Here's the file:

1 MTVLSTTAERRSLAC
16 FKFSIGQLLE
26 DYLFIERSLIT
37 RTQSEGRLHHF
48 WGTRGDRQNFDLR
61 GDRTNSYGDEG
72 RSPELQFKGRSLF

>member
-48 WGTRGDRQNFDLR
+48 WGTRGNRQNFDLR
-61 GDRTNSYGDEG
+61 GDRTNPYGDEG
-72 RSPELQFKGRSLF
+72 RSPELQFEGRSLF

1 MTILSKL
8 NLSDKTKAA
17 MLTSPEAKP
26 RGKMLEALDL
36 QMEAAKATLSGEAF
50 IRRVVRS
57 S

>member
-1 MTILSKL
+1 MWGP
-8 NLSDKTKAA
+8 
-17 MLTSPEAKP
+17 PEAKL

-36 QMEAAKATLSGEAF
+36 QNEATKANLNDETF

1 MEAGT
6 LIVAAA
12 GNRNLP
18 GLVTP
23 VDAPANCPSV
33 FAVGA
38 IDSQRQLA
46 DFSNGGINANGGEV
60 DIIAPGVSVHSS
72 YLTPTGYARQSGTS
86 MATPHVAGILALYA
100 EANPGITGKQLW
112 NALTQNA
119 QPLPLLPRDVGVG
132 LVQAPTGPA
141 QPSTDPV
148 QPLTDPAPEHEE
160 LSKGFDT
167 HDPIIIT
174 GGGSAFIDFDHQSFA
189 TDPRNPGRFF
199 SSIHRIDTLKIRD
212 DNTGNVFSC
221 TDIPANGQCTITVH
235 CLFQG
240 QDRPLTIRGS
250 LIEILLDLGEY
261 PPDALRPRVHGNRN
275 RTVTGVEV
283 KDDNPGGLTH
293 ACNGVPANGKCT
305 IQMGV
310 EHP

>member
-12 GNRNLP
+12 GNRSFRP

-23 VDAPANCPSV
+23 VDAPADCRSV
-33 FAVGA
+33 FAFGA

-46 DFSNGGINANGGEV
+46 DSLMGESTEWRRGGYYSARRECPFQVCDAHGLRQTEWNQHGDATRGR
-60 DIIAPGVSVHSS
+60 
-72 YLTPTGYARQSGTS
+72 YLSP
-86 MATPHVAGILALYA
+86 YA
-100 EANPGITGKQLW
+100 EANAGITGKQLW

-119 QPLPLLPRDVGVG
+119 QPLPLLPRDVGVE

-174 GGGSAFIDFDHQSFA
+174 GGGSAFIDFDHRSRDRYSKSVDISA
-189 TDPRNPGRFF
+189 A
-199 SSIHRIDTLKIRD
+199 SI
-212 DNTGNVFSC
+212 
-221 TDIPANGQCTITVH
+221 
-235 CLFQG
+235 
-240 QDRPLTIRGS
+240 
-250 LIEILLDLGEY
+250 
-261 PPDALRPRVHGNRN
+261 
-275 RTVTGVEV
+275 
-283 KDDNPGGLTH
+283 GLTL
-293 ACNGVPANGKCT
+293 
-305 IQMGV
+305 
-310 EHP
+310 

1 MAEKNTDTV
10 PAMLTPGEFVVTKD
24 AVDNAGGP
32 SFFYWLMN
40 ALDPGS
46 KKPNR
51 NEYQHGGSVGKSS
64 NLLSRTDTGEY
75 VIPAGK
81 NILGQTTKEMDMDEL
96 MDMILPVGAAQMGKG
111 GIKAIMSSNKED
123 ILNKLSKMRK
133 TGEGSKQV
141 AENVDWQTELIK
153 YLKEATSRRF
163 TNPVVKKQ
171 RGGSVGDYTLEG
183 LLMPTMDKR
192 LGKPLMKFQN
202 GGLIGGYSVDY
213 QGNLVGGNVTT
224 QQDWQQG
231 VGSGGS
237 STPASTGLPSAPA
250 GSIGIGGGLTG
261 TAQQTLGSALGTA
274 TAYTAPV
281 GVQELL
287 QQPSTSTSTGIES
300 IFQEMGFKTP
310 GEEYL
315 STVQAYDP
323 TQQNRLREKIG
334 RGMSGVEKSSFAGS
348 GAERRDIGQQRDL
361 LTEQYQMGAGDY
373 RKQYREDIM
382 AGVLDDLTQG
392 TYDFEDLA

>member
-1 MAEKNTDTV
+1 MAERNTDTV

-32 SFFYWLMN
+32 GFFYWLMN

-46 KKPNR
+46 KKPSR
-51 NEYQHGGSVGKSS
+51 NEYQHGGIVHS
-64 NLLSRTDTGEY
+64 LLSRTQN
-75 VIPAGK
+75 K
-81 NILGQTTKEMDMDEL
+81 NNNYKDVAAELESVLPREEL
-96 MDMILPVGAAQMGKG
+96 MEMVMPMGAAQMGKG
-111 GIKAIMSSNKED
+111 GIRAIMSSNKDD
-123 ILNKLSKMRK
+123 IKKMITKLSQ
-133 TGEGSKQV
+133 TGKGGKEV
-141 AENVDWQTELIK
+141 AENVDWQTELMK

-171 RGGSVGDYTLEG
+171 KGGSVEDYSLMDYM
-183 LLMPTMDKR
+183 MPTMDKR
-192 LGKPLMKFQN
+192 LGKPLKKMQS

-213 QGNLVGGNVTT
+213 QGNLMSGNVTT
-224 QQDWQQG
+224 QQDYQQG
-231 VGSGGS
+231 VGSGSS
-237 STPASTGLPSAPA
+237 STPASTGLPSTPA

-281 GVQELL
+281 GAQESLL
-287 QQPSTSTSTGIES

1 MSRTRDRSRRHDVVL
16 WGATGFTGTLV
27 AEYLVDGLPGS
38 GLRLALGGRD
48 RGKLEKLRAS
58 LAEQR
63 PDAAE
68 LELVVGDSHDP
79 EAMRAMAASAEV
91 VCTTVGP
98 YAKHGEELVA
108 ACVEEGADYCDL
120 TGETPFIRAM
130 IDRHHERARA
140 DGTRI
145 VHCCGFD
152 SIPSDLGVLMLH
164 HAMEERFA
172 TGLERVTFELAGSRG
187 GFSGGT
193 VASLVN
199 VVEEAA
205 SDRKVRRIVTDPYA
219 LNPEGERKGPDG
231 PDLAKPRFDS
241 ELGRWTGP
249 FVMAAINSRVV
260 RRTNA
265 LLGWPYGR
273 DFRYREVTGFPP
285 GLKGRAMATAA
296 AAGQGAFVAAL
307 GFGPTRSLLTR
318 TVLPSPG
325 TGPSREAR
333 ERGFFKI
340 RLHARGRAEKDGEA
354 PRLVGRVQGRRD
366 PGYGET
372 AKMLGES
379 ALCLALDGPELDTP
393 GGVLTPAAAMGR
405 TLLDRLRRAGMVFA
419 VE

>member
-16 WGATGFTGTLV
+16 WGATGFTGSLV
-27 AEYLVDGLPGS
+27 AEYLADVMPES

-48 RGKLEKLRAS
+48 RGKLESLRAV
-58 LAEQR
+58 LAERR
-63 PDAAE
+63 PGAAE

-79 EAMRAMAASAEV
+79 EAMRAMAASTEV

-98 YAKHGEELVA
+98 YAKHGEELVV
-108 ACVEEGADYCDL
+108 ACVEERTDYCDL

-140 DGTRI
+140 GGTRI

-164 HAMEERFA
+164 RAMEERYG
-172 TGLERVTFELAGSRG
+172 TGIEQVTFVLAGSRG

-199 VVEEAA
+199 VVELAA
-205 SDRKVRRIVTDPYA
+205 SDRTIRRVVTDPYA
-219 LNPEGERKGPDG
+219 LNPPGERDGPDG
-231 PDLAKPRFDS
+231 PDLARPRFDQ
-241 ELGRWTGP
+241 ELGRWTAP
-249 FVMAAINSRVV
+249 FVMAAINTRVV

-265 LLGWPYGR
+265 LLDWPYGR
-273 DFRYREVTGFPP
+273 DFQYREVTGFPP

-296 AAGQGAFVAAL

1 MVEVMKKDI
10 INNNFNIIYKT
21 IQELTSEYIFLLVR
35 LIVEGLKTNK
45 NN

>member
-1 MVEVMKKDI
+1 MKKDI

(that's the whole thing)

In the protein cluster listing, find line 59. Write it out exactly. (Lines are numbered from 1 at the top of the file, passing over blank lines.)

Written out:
275 RTVTGVEV